Friday, October 10, 2014

A Few Simple Ways to Have Better Meetings by Bernard Marr

It’s such a universal truth it’s like a bad joke: most meetings suck. When they’re bad, they are the epitome of bad corporate culture, inefficiency and mediocrity.
But they don’t have to be.
Innovative companies like Google and Apple understand that meetings are necessary, but that they don’t have to be bad because they don’t have to be done the way they’ve always been done.
Whether you’re the CEO or the low man on the totem pole, you can take it upon yourself to use one or more of the following suggestions to improve meetings where you work.

15 Ways to make meetings work:

  1. Ask yourself, do I need to be there? For many the answer is probably no! We attend so many unnecessary meetings… If you’re the one organizing the meeting, limit the size. Don’t invite everyone who might possibly be related to the topic. Instead, take copious notes (see 14) and distribute them after.
  2. If yes, then prepare. I can't stand it when people come unprepared (an acceptable norm in many companies). What a waste of everyone’s time!
  3. Make sure the meeting has an agenda or stated purpose or goal. It sounds elementary, but you’d be shocked by how many meetings don’t have a specific purpose. Let everyone know the goal ahead of time.
  4. Provide background material ahead of time. Save the info-dump for email; don’t waste time bringing everyone up to speed in the meeting.
  5. Prepare key questions you have and make sure they get answered. Even if you’re not in charge of calling or organizing the meetings, this is a great way to make a good impression. It shows you’re engaged and thinking about the problem.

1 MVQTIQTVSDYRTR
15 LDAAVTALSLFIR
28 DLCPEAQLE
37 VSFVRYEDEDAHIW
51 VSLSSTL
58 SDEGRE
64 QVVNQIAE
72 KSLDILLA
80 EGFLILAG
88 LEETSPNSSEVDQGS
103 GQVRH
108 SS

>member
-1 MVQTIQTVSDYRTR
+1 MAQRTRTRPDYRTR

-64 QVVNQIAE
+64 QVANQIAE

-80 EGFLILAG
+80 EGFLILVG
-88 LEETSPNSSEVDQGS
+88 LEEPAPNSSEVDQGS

6. Prepare key points you want to make and make sure they get heard - but don't reiterate the same messages others have said. Be respectful of people’s time.
  7. Start at an odd time. Research shows that scheduling meetings for 10 minutes after the hour or 9:58 am makes people sit up and take notice, cuts down on stragglers, and helps things start on time.
  8. Who’s driving this thing? Every meeting should have a leader/decision maker designated before you get to the conference room.
  9. No tech at the table. That means no phones, laptops or tablets. Take notes on plain paper. This rule will almost definitely ensure things stay short!
  10. Avoid formal presentations. There’s nothing worse than being read bullet points off a PowerPoint slide. Instead, distribute the presentation ahead of time and use the meeting to discuss actionables.
  11. Try standing or walking meetings. This is a growing trend with some companies. It keeps things short, keeps people on point, and is better for everyone’s health.
  12. Keep it short. Have a maximum length for meetings. Some companies say 30 minutes; some say an hour. I say it should be the shortest possible time to achieve your goals.
  13. Set an end time. And stick to it. Research shows that people are actually more productive when they understand that there is a limited amount of time to complete a task.
  14. Walk away with actionable next steps. This is key to making sure the meeting isn’t just a meeting. Make certain that everyone knows what his or her next steps are and that the meeting leader is responsible for keeping everyone accountable.
  15. Document the meeting results and distribute them. This ensures that everyone in attendance walks away with the same understanding of what was decided; plus, it’s a written record of your action items.
The biggest takeaway here is that meetings should respect everyone’s time and actually accomplish something.
And remember that change comes from within. Even if you’re not in a position to dictate how everyone in your company runs their meetings, you can have a positive impact on the meetings you organize and attend.

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